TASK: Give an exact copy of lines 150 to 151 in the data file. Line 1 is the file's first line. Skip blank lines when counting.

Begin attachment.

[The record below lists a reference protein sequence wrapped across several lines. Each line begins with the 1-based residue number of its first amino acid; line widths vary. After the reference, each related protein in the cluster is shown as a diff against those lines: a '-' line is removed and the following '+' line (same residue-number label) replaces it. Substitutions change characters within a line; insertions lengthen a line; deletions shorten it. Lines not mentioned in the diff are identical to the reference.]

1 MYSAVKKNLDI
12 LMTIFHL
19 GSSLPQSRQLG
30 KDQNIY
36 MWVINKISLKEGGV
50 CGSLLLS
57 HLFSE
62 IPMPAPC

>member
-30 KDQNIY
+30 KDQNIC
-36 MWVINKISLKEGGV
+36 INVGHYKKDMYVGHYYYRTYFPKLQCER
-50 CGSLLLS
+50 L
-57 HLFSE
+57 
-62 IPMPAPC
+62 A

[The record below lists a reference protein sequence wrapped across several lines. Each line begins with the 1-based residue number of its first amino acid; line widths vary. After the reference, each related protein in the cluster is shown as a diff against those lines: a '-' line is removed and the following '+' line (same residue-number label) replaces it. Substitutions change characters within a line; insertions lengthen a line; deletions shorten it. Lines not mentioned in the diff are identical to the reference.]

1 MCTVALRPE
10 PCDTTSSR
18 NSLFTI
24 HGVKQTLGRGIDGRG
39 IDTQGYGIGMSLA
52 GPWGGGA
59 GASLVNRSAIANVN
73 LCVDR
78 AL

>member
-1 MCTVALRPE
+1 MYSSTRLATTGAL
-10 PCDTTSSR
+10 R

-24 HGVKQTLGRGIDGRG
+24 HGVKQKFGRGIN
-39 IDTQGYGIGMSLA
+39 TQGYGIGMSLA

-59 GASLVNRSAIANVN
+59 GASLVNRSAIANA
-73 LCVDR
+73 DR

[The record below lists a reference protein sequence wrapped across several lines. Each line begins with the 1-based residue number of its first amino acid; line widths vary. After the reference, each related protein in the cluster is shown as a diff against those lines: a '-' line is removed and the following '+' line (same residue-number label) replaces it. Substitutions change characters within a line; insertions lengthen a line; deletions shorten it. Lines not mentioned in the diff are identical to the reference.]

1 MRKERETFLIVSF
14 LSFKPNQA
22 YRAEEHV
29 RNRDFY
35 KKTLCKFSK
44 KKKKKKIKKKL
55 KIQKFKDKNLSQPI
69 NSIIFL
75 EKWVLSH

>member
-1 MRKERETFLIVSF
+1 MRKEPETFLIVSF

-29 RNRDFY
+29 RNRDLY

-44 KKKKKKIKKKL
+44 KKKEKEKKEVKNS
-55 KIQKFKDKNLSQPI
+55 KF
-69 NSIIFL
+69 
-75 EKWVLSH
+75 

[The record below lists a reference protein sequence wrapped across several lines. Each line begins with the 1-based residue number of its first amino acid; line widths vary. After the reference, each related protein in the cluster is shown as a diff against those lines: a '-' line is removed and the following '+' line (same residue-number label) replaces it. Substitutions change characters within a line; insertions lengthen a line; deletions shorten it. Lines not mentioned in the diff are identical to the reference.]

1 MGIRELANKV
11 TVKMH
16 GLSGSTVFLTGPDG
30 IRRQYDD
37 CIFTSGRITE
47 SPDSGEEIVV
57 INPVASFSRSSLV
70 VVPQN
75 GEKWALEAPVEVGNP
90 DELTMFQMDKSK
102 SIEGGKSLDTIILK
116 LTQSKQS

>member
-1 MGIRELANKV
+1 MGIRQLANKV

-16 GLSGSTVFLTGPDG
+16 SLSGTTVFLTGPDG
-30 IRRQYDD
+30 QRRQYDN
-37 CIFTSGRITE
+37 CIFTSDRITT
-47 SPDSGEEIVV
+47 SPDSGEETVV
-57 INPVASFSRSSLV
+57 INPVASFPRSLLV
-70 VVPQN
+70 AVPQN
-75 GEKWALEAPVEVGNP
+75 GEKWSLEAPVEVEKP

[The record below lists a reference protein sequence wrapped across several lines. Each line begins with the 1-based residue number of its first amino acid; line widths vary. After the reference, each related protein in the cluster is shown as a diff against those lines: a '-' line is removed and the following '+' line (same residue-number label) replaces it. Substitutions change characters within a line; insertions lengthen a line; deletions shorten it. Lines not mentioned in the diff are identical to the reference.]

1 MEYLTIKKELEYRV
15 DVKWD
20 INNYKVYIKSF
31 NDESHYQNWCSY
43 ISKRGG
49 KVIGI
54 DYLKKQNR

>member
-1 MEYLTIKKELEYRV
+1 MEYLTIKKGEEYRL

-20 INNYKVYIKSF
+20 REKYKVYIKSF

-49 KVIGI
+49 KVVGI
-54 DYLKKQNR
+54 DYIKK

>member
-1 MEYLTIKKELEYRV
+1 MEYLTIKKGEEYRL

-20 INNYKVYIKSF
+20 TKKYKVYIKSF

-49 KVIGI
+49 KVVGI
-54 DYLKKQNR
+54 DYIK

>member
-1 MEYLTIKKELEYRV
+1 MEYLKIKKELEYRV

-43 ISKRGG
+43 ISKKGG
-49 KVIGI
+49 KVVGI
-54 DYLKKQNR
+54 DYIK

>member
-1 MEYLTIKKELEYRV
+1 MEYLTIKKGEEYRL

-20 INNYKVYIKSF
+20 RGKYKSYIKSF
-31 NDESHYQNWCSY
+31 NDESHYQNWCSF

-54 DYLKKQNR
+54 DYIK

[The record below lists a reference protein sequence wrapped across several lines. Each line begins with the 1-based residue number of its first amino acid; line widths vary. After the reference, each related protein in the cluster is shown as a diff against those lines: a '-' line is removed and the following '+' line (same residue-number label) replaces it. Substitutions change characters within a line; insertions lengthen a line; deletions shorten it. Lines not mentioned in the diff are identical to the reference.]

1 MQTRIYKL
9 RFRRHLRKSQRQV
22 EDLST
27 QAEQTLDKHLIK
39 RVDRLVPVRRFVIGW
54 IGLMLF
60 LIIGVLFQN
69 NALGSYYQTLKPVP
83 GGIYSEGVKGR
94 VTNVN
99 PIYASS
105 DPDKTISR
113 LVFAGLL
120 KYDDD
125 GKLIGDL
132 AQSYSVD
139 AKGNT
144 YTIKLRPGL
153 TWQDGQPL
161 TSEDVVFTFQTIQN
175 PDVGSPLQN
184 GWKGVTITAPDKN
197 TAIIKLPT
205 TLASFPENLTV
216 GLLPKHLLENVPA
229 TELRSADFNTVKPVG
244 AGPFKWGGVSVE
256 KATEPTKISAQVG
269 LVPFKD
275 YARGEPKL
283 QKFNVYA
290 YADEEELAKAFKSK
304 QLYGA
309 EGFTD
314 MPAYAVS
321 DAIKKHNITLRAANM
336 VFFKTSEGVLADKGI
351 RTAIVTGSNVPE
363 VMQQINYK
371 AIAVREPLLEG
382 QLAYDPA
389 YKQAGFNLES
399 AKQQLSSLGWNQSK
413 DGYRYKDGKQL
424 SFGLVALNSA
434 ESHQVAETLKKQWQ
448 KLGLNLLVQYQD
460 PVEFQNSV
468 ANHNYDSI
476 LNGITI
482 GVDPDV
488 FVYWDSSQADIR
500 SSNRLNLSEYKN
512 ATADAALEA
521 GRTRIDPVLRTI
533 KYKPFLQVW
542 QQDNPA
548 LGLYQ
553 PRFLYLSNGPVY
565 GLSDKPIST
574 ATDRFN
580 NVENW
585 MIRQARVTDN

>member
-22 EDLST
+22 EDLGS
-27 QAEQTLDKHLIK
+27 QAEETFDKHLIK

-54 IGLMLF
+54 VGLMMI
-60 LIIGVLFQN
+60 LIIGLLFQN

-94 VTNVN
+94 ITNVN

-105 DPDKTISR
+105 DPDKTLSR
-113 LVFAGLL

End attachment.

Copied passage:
83 GGIYSEGVKGR
94 VTNVN